Sever?s disease is particularly prevalent among active children between ages 8 and 15. Young boys and girls who play soccer and other sports in which footwear is inappropriate-i.e. too narrow in the
toe box, too rigid, etc. are most commonly affected. Sever?s disease usually appears during the adolescent growth spurt-the 2-year period in early puberty where children grow the quickest. The
adolescent growth spurt occurs between the ages of 8 and 13 in girls and 10 and 15 in boys. Teenagers over 15 years old rarely experience this heel problem, as heel bone growth is usually complete by
this age. Sever?s disease usually self-resolves within 6 months of onset, though it can last longer.
Your child?s heel bone keeps forming new bone until the late teens. The new bone is weak and can be damaged by running or pounding on hard surfaces, like during a basketball game. The new bone may
also be irritated by shoes with poor padding in the heels or poor arch supports.
Acute pain, pain asscoiatied with Sever?s disease is usually felt in the heel when the child engages in physical activity such as walking, jumping and or running. Highly active - children who are
very active are among the most susceptible in experiencing Sever?s disease, because of the stress and tension placed on their feet.
To diagnose the cause of the child?s heel pain and rule out other more serious conditions, the foot and ankle surgeon obtains a thorough medical history and asks questions about recent activities.
The surgeon will also examine the child?s foot and leg. X-rays are often used to evaluate the condition. Other advanced imaging studies and laboratory tests may also be ordered.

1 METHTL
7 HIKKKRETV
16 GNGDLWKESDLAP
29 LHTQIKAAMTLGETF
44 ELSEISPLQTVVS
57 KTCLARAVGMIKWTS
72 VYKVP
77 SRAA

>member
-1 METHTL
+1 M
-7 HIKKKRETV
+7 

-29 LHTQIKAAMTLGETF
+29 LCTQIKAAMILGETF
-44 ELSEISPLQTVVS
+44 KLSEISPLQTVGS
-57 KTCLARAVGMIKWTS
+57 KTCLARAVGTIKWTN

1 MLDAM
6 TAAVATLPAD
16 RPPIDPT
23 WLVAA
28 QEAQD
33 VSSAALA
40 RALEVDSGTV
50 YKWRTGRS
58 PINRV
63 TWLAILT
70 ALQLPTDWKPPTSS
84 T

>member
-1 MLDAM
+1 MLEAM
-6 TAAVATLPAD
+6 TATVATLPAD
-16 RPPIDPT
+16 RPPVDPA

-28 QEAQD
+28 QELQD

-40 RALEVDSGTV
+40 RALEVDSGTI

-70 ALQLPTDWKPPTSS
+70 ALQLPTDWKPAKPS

Non Surgical Treatment
The immediate goal of treatment is pain relief. Because symptoms generally worsen with activity, the main treatment for Sever's disease is rest, which helps to relieve pressure on the heel bone,
decreasing swelling and reducing pain. As directed by the doctor, a child should cut down on or avoid all activities that cause pain until all symptoms are gone, especially running barefoot or on
hard surfaces because hard impact on the feet can worsen pain and inflammation. The child might be able to do things that do not put pressure on the heel, such as swimming and biking, but check with
a doctor first.
The surgeon may select one or more of the following options to treat calcaneal apophysitis. Reduce activity. The child needs to reduce or stop any activity that causes pain. Support the heel.
Temporary shoe inserts or custom orthotic devices may provide support for the heel. Medications. Nonsteroidal anti-inflammatory drugs (NSAIDs), such as ibuprofen, help reduce the pain and
inflammation. Physical therapy. Stretching or physical therapy modalities are sometimes used to promote healing of the inflamed issue. Immobilization. In some severe cases of pediatric heel pain, a
cast may be used to promote healing while keeping the foot and ankle totally immobile. Often heel pain in children returns after it has been treated because the heel bone is still growing. Recurrence
of heel pain may be a sign of calcaneal apophysitis, or it may indicate a different problem. If your child has a repeat bout of heel pain, be sure to make an appointment with your foot and ankle